I spent the better part of the past four days at Eau Claire’s Gelein Field, covering the 2010 NCAA Division III Softball Championships. Most of my time was spent in the pressbox, providing the play-by-play for the live webstream of the games…although, Monday, I spent some thirteen innings shooting video from a perch on a scissor-lift parked behind the right field fence–a veritable griddle in the 90 degree heat.
While the entire event brought out a nice contingent of fans (most from the respective college and universities, along with a few from the community), one demographic was conspicuously absent: young female softball players. Over the four days, I did notice a few HS teams in attendance, along with a few dads with their young daughters, but I’m perplexed as to why there weren’t more youth teams in the stands.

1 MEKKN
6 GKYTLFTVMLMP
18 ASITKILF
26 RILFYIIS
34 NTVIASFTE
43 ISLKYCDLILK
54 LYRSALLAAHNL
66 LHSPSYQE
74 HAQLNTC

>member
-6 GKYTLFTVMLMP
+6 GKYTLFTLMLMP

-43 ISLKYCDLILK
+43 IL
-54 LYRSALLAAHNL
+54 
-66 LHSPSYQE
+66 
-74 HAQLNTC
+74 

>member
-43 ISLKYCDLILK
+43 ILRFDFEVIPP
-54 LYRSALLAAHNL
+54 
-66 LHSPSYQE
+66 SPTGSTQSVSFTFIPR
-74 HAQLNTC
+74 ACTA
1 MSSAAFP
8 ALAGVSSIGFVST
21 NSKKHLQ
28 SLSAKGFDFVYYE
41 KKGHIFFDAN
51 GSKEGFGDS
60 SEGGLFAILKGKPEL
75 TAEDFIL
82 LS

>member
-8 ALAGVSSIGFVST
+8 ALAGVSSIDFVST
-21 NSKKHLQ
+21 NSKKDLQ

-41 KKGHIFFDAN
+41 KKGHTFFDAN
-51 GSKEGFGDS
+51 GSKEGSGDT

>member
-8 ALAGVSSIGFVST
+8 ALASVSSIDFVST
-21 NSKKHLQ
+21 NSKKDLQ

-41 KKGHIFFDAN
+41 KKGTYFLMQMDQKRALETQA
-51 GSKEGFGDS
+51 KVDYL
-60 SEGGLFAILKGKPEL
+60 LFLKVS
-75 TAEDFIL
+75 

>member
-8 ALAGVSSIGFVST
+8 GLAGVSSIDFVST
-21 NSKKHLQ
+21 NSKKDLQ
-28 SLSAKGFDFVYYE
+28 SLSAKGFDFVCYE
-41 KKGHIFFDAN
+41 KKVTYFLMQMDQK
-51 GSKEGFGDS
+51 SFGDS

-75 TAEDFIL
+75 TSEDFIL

It reminds me of a conversation I had with a college basketball coach at a state HS basketball tournament. The coach had a good point: why don’t all these youth leagues stop scheduling their tournaments for just one weekend so the kids could come to watch the state tournament? After all, isn’t this to what the youngsters aspire?
I”m all for youth sports, and I think it’s great for kids to have an opportunity to compete. Still, I know more than a few youngsters who spend far more time traveling to and from their weekly squirt hockey tournaments than they do on the ice, honing their skills. That’s a trend that’s not just limited to hockey, either.
So, how about it, parents & coaches? Is it time to step back just a bit for a better look at the big picture? Could kids benefit from less time competing, and more time practicing? And how about letting the young athletes take a few moments away from their games to watch some of the older ones play?
You could find far worse role models than the athletes in Division III college sports–where being successful in the classroom is the rule, rather than the exception.
Posted under Hometown Sports
This post was written by bbradovich on May 25, 2010